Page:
“These animals were so lethargic, so ill, that they were scheduled to be euthanized when EFdA was administered,” Parniak told the blog. “Within a month they were bouncing around in their cages, looking very happy and their virus load dropped to undetectable levels. That shows you the activity of the molecule; it’s so active that resistance doesn’t come in as much of a factor with it.”

Moving forward, the researchers hope to apply EFdA most effectively in preventative measures, which the team sees as the best way to halt the spread of the disease. Continued research into the molecule could lead to other breakthroughs and even better ways to battle HIV.

“We want to understand how long EFdA stays in the bloodstream and cells,” Parniak said. “If we understand structurally why this drug is so potent it allows us to maybe develop additional molecules equally potent and a combination of those molecules could be a blockbuster.”

Story via RT

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It’s here! – NATIONAL HIV TESTING WEEK

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After last year’s successful National HIV Testing Week, it’s now established as a permanent part of the HIV prevention calendar.

New figures show there are over 1000 people living within Leicester and Leicestershire (757 city residents and 251 from Leicestershire)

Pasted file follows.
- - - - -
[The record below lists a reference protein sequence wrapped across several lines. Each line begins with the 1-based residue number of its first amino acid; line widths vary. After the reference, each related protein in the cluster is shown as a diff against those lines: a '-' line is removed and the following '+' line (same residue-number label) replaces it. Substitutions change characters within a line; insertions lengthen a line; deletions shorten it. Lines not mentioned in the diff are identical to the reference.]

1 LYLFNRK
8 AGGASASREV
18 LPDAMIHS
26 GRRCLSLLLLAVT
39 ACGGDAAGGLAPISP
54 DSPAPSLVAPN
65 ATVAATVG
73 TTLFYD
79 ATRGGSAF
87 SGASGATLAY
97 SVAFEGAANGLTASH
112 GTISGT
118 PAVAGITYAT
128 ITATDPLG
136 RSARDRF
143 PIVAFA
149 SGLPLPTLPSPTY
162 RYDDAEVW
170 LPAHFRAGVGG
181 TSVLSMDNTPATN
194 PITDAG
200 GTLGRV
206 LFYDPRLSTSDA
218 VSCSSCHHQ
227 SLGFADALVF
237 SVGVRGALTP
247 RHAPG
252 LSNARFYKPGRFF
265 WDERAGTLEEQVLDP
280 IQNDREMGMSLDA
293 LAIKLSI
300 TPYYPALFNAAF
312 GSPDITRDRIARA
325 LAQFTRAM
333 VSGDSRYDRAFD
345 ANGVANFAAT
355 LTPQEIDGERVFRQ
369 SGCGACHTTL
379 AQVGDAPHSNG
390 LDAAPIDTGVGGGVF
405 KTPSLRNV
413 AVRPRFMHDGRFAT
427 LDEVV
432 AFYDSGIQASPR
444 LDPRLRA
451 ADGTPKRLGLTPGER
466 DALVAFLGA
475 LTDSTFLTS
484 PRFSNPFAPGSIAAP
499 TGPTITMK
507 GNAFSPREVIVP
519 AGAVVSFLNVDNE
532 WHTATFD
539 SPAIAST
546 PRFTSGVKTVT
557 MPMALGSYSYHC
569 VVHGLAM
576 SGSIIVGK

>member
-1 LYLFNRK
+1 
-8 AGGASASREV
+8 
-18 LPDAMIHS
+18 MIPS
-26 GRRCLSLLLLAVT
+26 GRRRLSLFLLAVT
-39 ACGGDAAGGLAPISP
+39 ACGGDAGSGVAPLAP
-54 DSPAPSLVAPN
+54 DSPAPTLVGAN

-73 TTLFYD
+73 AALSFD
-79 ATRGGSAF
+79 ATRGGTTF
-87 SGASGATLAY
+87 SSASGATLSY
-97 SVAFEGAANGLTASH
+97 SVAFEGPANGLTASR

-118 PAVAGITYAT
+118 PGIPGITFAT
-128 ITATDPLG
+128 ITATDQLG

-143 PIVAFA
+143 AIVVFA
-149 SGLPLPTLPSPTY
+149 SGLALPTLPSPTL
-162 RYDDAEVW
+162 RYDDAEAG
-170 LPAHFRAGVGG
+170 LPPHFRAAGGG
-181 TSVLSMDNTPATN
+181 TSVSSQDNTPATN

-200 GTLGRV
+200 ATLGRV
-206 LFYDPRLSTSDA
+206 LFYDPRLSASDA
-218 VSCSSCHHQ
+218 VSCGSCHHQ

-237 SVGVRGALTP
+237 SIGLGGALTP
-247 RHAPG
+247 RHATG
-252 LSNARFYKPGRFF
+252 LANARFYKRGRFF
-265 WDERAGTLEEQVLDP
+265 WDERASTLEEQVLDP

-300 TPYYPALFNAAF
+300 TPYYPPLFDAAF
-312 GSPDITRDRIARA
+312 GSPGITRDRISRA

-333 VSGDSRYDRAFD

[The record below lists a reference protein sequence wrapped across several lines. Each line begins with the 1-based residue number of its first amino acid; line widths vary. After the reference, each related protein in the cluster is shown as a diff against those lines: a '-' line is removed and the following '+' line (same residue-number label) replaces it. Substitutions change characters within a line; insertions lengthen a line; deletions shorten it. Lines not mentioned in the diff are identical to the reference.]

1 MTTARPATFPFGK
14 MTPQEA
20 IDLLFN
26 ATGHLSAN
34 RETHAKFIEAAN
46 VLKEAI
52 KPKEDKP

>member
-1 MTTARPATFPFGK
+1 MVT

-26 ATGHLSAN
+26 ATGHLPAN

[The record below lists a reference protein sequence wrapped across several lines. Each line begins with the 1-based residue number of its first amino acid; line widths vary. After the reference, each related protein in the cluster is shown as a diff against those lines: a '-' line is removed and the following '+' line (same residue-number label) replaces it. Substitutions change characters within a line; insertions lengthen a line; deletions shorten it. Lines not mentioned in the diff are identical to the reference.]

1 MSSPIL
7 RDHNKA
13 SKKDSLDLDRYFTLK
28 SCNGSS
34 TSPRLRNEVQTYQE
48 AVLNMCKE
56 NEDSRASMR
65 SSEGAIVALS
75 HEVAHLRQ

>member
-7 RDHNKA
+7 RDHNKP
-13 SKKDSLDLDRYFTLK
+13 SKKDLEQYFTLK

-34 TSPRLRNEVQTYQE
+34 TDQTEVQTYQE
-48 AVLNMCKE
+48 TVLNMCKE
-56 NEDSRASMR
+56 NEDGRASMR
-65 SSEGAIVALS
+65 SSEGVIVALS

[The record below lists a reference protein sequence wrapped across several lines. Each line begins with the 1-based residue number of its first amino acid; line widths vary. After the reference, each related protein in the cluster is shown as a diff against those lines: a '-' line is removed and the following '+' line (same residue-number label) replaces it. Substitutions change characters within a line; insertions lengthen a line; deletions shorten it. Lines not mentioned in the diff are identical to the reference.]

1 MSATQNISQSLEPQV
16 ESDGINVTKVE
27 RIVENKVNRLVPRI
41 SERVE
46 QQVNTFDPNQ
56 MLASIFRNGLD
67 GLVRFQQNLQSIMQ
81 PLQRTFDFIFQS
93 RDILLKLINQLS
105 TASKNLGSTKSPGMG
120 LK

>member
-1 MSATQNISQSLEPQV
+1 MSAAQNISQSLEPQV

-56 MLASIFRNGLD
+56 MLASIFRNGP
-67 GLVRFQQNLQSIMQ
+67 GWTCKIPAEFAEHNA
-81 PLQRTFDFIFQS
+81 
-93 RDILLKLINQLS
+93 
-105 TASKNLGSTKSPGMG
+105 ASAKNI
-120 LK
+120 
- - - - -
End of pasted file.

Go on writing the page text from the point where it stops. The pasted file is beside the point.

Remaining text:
Dr Fu-Meng Khaw, centre director for Public Health England in the East Midlands, said:

“People who are unaware of their infection are likely to be those most at risk of transmitting HIV to others.  “Earlier diagnosis will help reduce new HIV infections across the UK.”

Jenny Hand, chief executive of Leicestershire AIDS Support Services, said:

“The big message we need to get out is that people need to know their status.  Getting a test is the one thing they can do right now to help stop the spread of HIV.”

We are working with Public Health England to extend the number of testing opportunities over the week.  One of the aims is increase the uptake of testing in the different African communities in Leicester.

The figures are only an indication of how many people are affected by HIV.”

Mike Sandys, Leicestershire County Council‘s acting director of public health, said: